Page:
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The Handbook of fixed income securities

Author: Fabozzi, Frank ; Mann, Steven V.Publisher: McGraw-Hill, 2005.Edition: 7th ed.Language: EnglishDescription: 1495 p. : Graphs ; 24 cm.ISBN: 0071440992Type of document: BookBibliography/Index: Includes bibliographical references and index
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Book Europe Campus
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Print HG4651 .H265 2005
(Browse shelf)
001208655
Available 001208655
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Includes bibliographical references and index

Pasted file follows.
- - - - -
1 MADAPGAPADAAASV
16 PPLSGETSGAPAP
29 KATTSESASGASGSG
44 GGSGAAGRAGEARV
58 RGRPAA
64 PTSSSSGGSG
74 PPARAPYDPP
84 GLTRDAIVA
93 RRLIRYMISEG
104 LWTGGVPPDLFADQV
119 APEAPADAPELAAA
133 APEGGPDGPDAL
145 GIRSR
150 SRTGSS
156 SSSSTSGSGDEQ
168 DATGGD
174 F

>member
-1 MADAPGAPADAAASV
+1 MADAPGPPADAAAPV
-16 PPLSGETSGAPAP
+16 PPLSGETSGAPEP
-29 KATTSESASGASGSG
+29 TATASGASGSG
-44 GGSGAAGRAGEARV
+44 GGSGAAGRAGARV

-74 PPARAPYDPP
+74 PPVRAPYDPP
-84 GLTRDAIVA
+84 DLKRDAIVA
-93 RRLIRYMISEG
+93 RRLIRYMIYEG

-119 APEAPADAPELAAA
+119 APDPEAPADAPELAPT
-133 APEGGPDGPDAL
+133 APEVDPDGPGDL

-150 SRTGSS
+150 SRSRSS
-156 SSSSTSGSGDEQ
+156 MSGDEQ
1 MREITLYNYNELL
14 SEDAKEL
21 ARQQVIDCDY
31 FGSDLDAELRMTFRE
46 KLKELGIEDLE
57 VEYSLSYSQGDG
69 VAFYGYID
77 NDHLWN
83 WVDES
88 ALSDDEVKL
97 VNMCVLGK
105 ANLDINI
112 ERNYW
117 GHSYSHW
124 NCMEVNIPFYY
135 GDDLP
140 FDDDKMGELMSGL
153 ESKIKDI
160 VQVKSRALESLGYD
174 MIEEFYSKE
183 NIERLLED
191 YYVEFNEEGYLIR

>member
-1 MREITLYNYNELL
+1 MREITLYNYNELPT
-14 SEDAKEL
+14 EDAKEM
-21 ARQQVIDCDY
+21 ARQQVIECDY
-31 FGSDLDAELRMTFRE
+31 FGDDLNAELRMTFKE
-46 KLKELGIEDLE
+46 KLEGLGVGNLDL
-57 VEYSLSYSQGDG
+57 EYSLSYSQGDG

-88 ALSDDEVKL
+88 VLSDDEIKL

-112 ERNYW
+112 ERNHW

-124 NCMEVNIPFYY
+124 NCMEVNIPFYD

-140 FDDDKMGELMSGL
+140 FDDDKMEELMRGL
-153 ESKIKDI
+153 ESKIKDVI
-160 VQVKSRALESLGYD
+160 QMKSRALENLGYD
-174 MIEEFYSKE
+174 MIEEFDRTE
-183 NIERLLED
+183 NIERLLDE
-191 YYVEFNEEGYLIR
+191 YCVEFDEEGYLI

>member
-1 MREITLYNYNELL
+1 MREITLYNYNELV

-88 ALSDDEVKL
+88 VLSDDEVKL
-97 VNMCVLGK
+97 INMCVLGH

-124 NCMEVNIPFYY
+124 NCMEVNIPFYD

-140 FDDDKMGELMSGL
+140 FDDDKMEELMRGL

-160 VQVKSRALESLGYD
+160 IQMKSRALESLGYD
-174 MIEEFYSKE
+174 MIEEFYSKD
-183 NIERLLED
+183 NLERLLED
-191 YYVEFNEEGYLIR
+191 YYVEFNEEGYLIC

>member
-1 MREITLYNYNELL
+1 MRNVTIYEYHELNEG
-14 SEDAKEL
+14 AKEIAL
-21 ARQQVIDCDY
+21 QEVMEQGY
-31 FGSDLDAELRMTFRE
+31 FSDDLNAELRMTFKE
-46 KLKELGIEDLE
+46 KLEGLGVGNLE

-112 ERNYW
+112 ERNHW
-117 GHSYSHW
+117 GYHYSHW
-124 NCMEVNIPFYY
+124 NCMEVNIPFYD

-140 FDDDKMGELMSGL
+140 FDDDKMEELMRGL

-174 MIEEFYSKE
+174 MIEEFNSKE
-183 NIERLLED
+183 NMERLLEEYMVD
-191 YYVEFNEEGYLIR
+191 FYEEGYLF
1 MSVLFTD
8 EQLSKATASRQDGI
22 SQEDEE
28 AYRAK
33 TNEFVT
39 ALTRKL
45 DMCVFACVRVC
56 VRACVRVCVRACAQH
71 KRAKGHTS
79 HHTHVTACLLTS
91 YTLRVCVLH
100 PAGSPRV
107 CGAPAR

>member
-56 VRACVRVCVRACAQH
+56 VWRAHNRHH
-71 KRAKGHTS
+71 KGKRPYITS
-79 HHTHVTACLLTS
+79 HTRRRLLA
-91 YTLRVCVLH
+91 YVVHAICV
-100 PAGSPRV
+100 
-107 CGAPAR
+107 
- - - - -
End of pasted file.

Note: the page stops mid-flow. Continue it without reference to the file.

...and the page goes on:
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The Handbook of Fixed Income Securities Contents Preface xxiii Acknowledgments xxv Contributors xxvii PART ONE BACKGROUND Chapter 1 Overview of the Types and Features of Fixed Income Securities 3 Frank J. Fabozzi, Michael G. Ferri, and Steven V. Mann Bonds 3 Preferred Stock 15 Residential Mortgage-Backed Securities 16 Commercial Mortgage-Backed Securities 19 Asset-Backed Securities 19 Summary 20 Chapter 2 Risks Associated with Investing in Fixed Income Securities 21 Ravi F Dattatreya and Frank J. Fabozzi Market, or Interest-Rate, Risk 22 Reinvestment Risk 22 Timing, or Call, Risk 23 Credit Risk 24 Yield-Curve, or Maturity, Risk 25 Inflation, or Purchasing Power, Risk 26 Liquidity Risk 26 Exchange-Rate, or Currency, Risk 27 Volatility Risk 28 vi Contents Political or Legal Risk Event Risk 29 Sector Risk 29 Other Risks 29 Summary 29 Chapter 3 28 The Primary and Secondary Bond Markets 31 Frank J. Fabozzi and Frank J. Jones Primary Market 31 Secondary Markets 39 Summary 51 Chapter 4 Bond Market Indexes 53 Frank K. Reilly and David J. Wright Uses of Bond Indexes 53 Building and Maintaining a Bond Index 55 Description of Alternative Bond Indexes 56 Risk/Return Characteristics 61 Correlation Relationships 65 Summary 70 PART TWO BASIC ANALYTICS Chapter 5 Bond Pricing, Yield Measures, and Total Return 73 Frank J. Fabozzi Bond Pricing 73 Conventional Yield Measures 86 Total Return Analysis 97 Summary 105 Chapter 6 Calculating Investment Returns 107 Bruce I Feibel Single-Period Rate of Return 108 Performance of an Investment: Money-Weighted Returns 119 Contents vii Performance of the Investment Manager: Time-Weighted Returns 125 Multiple-Period Return Calculation 129 Summary 133 Chapter 7 The Structure of Interest Rates 135 Frank J. Fabozzi The Base Interest Rate Risk Premium 135 135 The Term Structure of Interest Rates 139 Summary 156 Chapter 8 Overview of Forward Rate Analysis 159 Antti Ilmanen Computation of Par, Spot, and Forward Rates 160 Main Influences on the Yield-Curve Shape 163 Using Forward Rate Analysis in Yield-Curve Trades 171 Chapter 9 Measuring Interest-Rate Risk 183 Frank J. Fabozzi, Gerald W. Buetow, Jr., and Robert R. Johnson The Full-Valuation Approach 184 Price Volatility Characteristics of Bonds 188 Duration 197 Modified Duration versus Effective Duration 203 Convexity 210 Price Value of a Basis Point 222 The Importance of Yield Volatility 225 PART THREE SECURITIES Chapter 10 U.S. Treasury and Agency Securities 229 Frank J. Fabozzi and Michael J. Fleming Treasury Securities 229 Agency Securities 242 Summary 250 viii Contents Chapter 11 Municipal Bonds 251 Sylvan G. Feldstein, Frank J. Fabozzi, Alexander M. Grant, Jr., and Patrick M. Kennedy Features of Municipal Securities 253 Types of Municipal Obligations 255 The Commercial Credit Rating of Municipal Bonds 264 Municipal Bond Insurance 270 Valuation Methods 271 Tax Provisions Affecting Municipals 272 Yield Relationships within the Municipal Bond Market 276 Primary and Secondary Markets 278 Bond Indexes 279 Official Statement 280 Regulation of the Municipal Securities Market 280 Chapter 12 Private Money Market Instruments 285 Frank J. Fabozzi, Steven V. Mann, and Richard S. Wilson Commercial Paper 285 Bankers Acceptances 289 Large-Denomination Negotiable CDs 292 Repurchase Agreements 295 Federal Funds 301 Summary 303 Chapter 13 Corporate Bonds 305 Frank J. Fabozzi, Steven V Mann, and Richard S. Wilson The Corporate Trustee 306 Some Bond Fundamentals 307 Security for Bonds 312 Alternative Mechanisms to Retire Debt before Maturity 320 Credit Risk 327 Event Risk 330 High-Yield Bonds 331 Default Rates and Recovery Rates 335 Contents ix Chapter 14 Medium-Term Notes 339 Leland E. Crabbe Background of the MTN Market 340 Mechanics of the Market 342 The Economics of MTNs and Corporate Bonds 344 Structured MTNs 347 Euro-MTNs 349 Chapter 15 Inflation-Linked Bonds 351 John B. Brynjolfsson Mechanics and Measurement 353 Marketplace 361 Valuation and Performance Dynamics 364 Investors 364 Issuers 369 Other Issues 371 Conclusion 372 Chapter 16 Floating-Rate Securities 373 Frank J. Fabozzi and Steven V Mann General Features of Floaters and Major Product Types 374 Call and Put Provisions 376 Spread Measures 377 Price Volatility Characteristics of Floaters 379 Portfolio Strategies 382 Chapter 17 Nonconvertible Preferred Stock 385 Frank J. Fabozzi and Steven V. Mann Preferred Stock Issuance 386 Preferred Stock Ratings 390 Tax Treatment of Dividends 392 x Contents Chapter 18 International Bond Markets and Instruments 393 Christopher B. Steward The Instruments: Euro, Foreign, and Global 394 U. S.-Pay International Bonds 395 Foreign-Pay International Bonds 402 Conclusion 408 Chapter 19 The Eurobond Market 409 David Munves Founding and the Early Years 410 The Eurobond Market Post-EMU: The Drivers of Development 415 The Corporate Eurobond Market Today 426 Beyond High-Grade Euro Corporates: The Other Eurobond Sectors 434 The Outlook for the Eurobond Market 439 Chapter 20 Emerging Markets Debt 441 Jane Sachar Brauer The Debt Universe 441 Emerging Markets Debt Performance History 445 Brady Bonds 449 Defaults, Exchanges, Restructurings, Workouts, and Litigation 454 Derivatives 464 Credit-Linked Notes (CLNs) 466 Valuation Methods 467 Conclusion 469 Collateralized Brady Bonds 469 Noncollateralized Brady Bonds 470 Chapter 21 Stable Value Investments 471 John R. Caswell and Karl Tourville Stable Value Products 472 The Evolution of Stable Value 477 Stable Value Portfolio Management 480 The Future of Stable Value 485 Contents xi Chapter 22 An Overview of Mortgages and the Mortgage Market 487 Anand K. Bhattacharya and William S. Berliner Product Definition and Terms 487 Mechanics of Mortgage Loans 493 The Mortgage Industry 497 Generation of Mortgage Lending Rates 501 Component Risks of Mortgage Products 507 Conclusion 512 Chapter 23 Agency Mortgage-Backed Securities 513 Andrew Davidson and Anne Ching Mortgage Loans 513 History of the Secondary Mortgage Market 517 Agency Pool Programs 518 Trading Characteristics 522 Prepayment and Cash-Flow Behavior 526 Prepayment Conventions 527 Sources of Prepayments 527 Prepayment Models 533 Valuation 535 Summary 539 Chapter 24 Collateralized Mortgage Obligations 541 Alexander Crawford The CMO Market 541 CMO Tranche Types 543 Agency versus Nonagency CMOs 562 CMO Analysis 568 Pulling Up a CMO 577 Alphabetical List of Some Useful Bloomberg Commands for CMOs 577 Chapter 25 Nonagency CMOs 579 Frank J. Fabozzi, Anthony B. Sanders, David Yuen, and Chuck Ramsey The Nonagency MBS Market 579 Credit Enhancements 581 xii Contents Compensating Interest 586 Weighted-Average Coupon Dispersion 586 Cleanup Call Provisions 588 Chapter 26 Residential Asset-Backed Securities 589 John McElravey Market Development 590 Characteristics of Subprime Borrowers 592 Prepayment Speeds 595 Relative-Value Consequences 598 Key Aspects of Credit Analysis 600 Structural Considerations 604 Conclusion 613 Chapter 27 Commercial Mortgage-Backed Securities 615 Anthony B. Sanders The CMBS Deal 615 The Underlying Loan Portfolio 621 The Role of the Servicer 625 Loan Origination, the Lemons Market, and the Pricing of CMBS 627 Summary 628 Chapter 28 Credit Card Asset-Backed Securities 629 John McElravey Securitization of Credit Card Receivables 629 The Credit Card ABS Market 642 Conclusion 645 Chapter 29 Securities Backed by Automobile Loans and Leases 647 W. Alexander Roever U.S. Auto Finance Industry 647 Understanding Loan Collateral Performance 652 Auto Loan ABS Structures 656 Auto Lease Origination 659 Auto Lease Securitization 662 Contents xiii Relative Value Analysis of Auto Loan and Lease ABS 666 Conclusion 668 Chapter 30 Cash-Collateralized Debt Obligations 669 Laurie S. Goodman, Frank J. Fabozzi, and Douglas J. Lucas Family of CDOs 670 Cash CDOs 670 Cash-Flow Transactions 674 Market-Value Transactions 678 Synthetic CDOs 683 Secondary Market Trading Opportunities 684 Investment Principles for Managing a Portfolio of CDOs 689 Chapter 31 Synthetic CDOs 695 Jeffrey T Prince, Arturo Cifuentes, and Nichol Bakalar Growth and Evolution of the SCDO Market 696 Synthetic CDOs from the Ground Up 698 A Comparison with Cash CDOs 705 Single-Tranche (Bespoke) Transactions 719 Investor's Guide to Synthetic CDOs 725 Conclusion 728 PART FOUR CREDIT ANALYSIS AND CREDIT RISK MODELING Chapter 32 Credit Analysis for Corporate Bonds 733 Frank J. Fabozzi Approaches to Credit Analysis 733 Industry Considerations 735 Financial Analysis 740 Indenture Provisions 750 Utilities 756 Finance Companies 763 The Analysis of High-Yield Corporate Bonds 768 Credit Scoring Models 775 Conclusion 777 xiv Contents Chapter 33 Credit Risk Modeling 779 Tim Backshall, Kay Giesecke, and Lisa Goldberg Structural Credit Models 780 Reduced-Form Credit Models 790 Incomplete-Information Credit Models 794 Chapter 34 Guidelines in the Credit Analysis of Municipal General Obligation and Revenue Bonds 799 Sylvan G. Feldstein and Alexander M. Grant, Jr. The Legal Opinion 800 The Need to Know Who Really Is the Issuer 805 On the Financial Advisor and Underwriter 806 General Credit Indicators and Economic Factors in the Credit Analysis 807 Red Flags for the Investor 824 Chapter 35 Rating Agency Approach to Structured Finance 827 Hedi Katz Credit Committee Process 827 Collateral Analysis 828 Financial Review of Structure 830 Legal Review of Structure 831 Parties Review 833 PART FIVE VALUATION AND ANALYSIS Chapter 36 Fixed Income Risk Modeling 839 Ronald N. Kahn The Valuation Model 840 The Risk Model 844 Performance 847 Portfolio Risk Characterization 849 Summary 850 Contents xv Chapter 37 Valuation of Bonds with Embedded Options 851 Frank J. Fabozzi, Andrew Kalotav, and Michael Dorigan The Interest-Rate Lattice 852 Calibrating the Lattice 856 Using the Lattice for Valuation 860 Fixed-Coupon Bonds with Embedded Options 860 Valuation of Two More Exotic Structures 865 Extensions 867 Conclusion 872 Chapter 38 Valuation of Mortgage-Backed Securities 873 Frank J. Fabozzi, Scott F. Richard, and David S. Horowitz Static Valuation 874 Dynamic Valuation Modeling 875 Illustrations Summary 895 Chapter 39 OAS and Effective Duration 897 David Audley, Richard Chin, and Shrikant Ramamurthy 883 The Price/Yield Relationship for Option-Embedded Bonds 898 Effective Duration 902 Effective Maturity 906 Option-Adjusted Spreads 908 Summary 911 Chapter 40 A Framework for Analyzing Yield-Curve Trades 913 Antti Ilmanen Forward Rates and Their Determinants 914 Decomposing Expected Returns of Bond Positions 921 Chapter 41 The Market Yield Curve and Fitting the Term Structure of Interest Rates 939 Moorad Choudhry Basic Concepts 939 The Concept of the Forward Rate 943 xvi Contents Spot and Forward Yield Curves 947 The Term Structure 949 Fitting the Yield Curve 954 Nonparametric Methods 961 Comparing Curves 965 Chapter 42 Hedging Interest-Rate Risk with Term-Structure Factor Models 967 Lionel Martellini, Philippe Priaulet, and Frank J. Fabozzi Defining Interest-Rate Risk(s) 968 Hedging with Duration 969 Relaxing the Assumption of a Small Shift 972 Relaxing the Assumption of a Parallel Shift 974 Comparative Analysis of Various Hedging Techniques 981 Summary 985 PART SIX BOND PORTFOLIO MANAGEMENT Chapter 43 Introduction to Bond Portfolio Management 989 Kenneth E. Volpert Overview of Traditional Bond Management 989 Overview of the Core/Satellite Approach 991 Why Choose Indexing? 993 Which Index Should Be Used? 996 Primary Bond Indexing Risk Factors 999 Enhancing Bond Indexing 1006 Measuring Success 1012 Chapter 44 Quantitative Management of Benchmarked Portfolios 1017 Lev Dynkin, Jay Hyman, and Vadim Konstantinovsky Selection and Customization of Benchmarks 1018 Diversification Issues in Benchmarks 1023 Portfolio Analysis Relative to a Benchmark 1027 Quantitative Approaches to Benchmark Replication 1033 Controlling Issuer-Specific Risk in the Portfolio 1038 Contents xvii Quantitative Methods for Portfolio Optimization 1042 Tools for Quantitative Portfolio Management 1045 Conclusion 1046 Chapter 45 Financing Positions in the Bond Market 1047 Frank J. Fabozzi and Steven V Mann Repurchase Agreement 1048 Dollar Rolls 1054 1057 Margin Buying 1057 Securities Lending Chapter 46 Global Credit Bond Portfolio Management 1061 Jack Malvev Credit Relative-Value Analysis 1066 Total-Return Analysis 1069 Primary Market Analysis 1070 Liquidity and Trading Analysis 1072 Secondary Trade Rationales 1072 Spread Analysis 1078 Structural Analysis 1082 Credit-Curve Analysis 1085 Credit Analysis 1087 Asset Allocation/Sector Rotation Conclusion 1089 Chapter 47 Bond Immunization: An Asset/Liability Optimization Strategy 1091 Frank J. Fabozzi 1088 What Is an Immunized Portfolio? 1091 Maturity-Matching: The Reinvestment Problem 1092 Single-Period Immunization 1093 Rebalancing Procedures 1096 Multiperiod Immunization 1097 Applications of the Immunization Strategy Variations to Immunization 1100 Conclusion 1101 1098 xviii Contents Chapter 48 Dedicated Bond Portfolios 1103 Frank J. Fabozzi The Need for a Broader Asset/Liability Focus 1103 Cash-Flow Matching for Pension Funds 1104 Role of Money Manager and Dealer Firm 1116 Conclusion 1117 Chapter 49 International Bond Portfolio Management 1119 Christopher B. Steward, J. Hank Lynch, and Frank J. Fabozzi Investment Objectives and Policy Statements 1120 Developing a Portfolio Strategy 1126 Portfolio Construction 1134 Chapter 50 Transition Management 1147 Daniel Gallegos Overview of Fixed Income Transition Management 1147 Processes of a Transition 1150 Risk Management and Transition Management 1157 Measuring Transition Performance 1158 Points to Consider 1160 PART SEVEN DERIVATIVES AND THEIR APPLICATIONS Chapter 51 Introduction to Interest-Rate Futures and Options Contracts 1163 Frank J. Fabozzi, Steven V. Mann, and Mark Pitts Basic Characteristics of Derivative Contracts 1163 Representative Exchange-Traded Interest-Rate Futures Contracts 1166 Representative Exchange-Traded Futures Options Contracts 1175 OTC Contracts 1178 Summary 1185 Contents xix Chapter 52 Pricing Futures and Portfolio Applications 1187 Frank J. Fabozzi, Mark Pitts, and Bruce M. Collins Pricing of Futures Contracts 1188 Applications to Portfolio Management 1195 Portable Alpha 1198 Summary 1200 Chapter 53 Treasury Bond Futures Mechanics and Basis Valuation 1201 David T Kim Mechanics of the Futures Contract 1202 The Basis 1206 Carry 1207 Options 1209 Conclusion 1223 Chapter 54 The Basics of Interest-Rate Options 1225 William J. Gartland and Nicholas C. Letica How Options Work 1225 Options Strategies--Reorganizing the Profit/Loss Graph 1238 Classic Option Strategies 1239 Practical Portfolio Strategies 1242 Conclusion 1247 Chapter 55 Interest-Rate Swaps and Swaptions 1249 Frank J. Fabozzi, Steven V. Mann, and Moorad Choudhry Description of an Interest-Rate Swap 1249 Interpreting a Swap Position 1251 Terminology, Conventions, and Market Quotes 1253 Valuing Interest-Rate Swaps 1255 Primary Determinants of Swap Spreads 1272 Nongeneric Interest-Rate Swaps 1274 Canceling a Swap 1278 xx Contents Credit Risk 1278 Swaptions 1279 Chapter 56 Interest-Rate Caps and Floors and Compound Options 1283 Anand K. Bhattacharya Features of Interest-Rate Caps and Floors 1283 Pricing of Caps and Floors 1284 Interest-Rate Caps 1285 Participating Caps 1287 Interest-Rate Floors 1290 Interest-Rate Collars 1291 Interest-Rate Corridors 1293 Cap/Floor Parity 1294 Termination of Caps and Floors 1296 Compound Options 1296 Concluding Comments 1300 Chapter 57 Controlling Interest-Rate Risk with Futures and Options 1301 Frank J. Fabozzi, Shrikant Ramamurthy, and Mark Pitts Controlling Interest-Rate Risk with Futures Hedging with Options 1320 Summary 1334 Chapter 58 Introduction to Credit Derivatives 1337 Dominic O'Kane 1301 The Credit Derivatives Market 1338 The Credit Default Swap 1339 CDS Portfolio Products 1352 Basket Default Swaps 1353 Synthetic CDOs 1357 Credit Derivative Options 1364 Conclusions 1367 Contents xxi PART EIGHT CONVERTIBLE SECURITIES Chapter 59 Convertible Securities and Their Investment Characteristics 1371 Chris P. Dialynas and John C. Ritchie, Jr. General Characteristics of Convertibles 1372 Advantages and Disadvantages to Issuing Firms 1375 Advantages to the Investor 1376 Disadvantages to the Investor 1377 Alternative Forms of Convertible Financing 1378 Types of Convertible Investors 1378 Analysis of Convertible Securities 1379 An Illustrative Analysis 1379 Duration Management 1389 Valuation of Convertibles 1389 Summary 1392 Chapter 60 Convertible Securities and Their Valuation 1393 Mihir Bhattacharya Evolution in the Convertible Markets 1396 Basic Characteristics of Convertible Securities Traditional Valuation Method 1421 Convertible Valuation Models 1424 Exercising the Embedded Options 1436 Looking Forward 1440 Summary 1441 Appendix A A Review of the Time Value of Money 1443 rank J. Fabozzi 1416 Future Value 1443 Present Value 1449 1453 Yield (Internal Rate of Return) Index 1459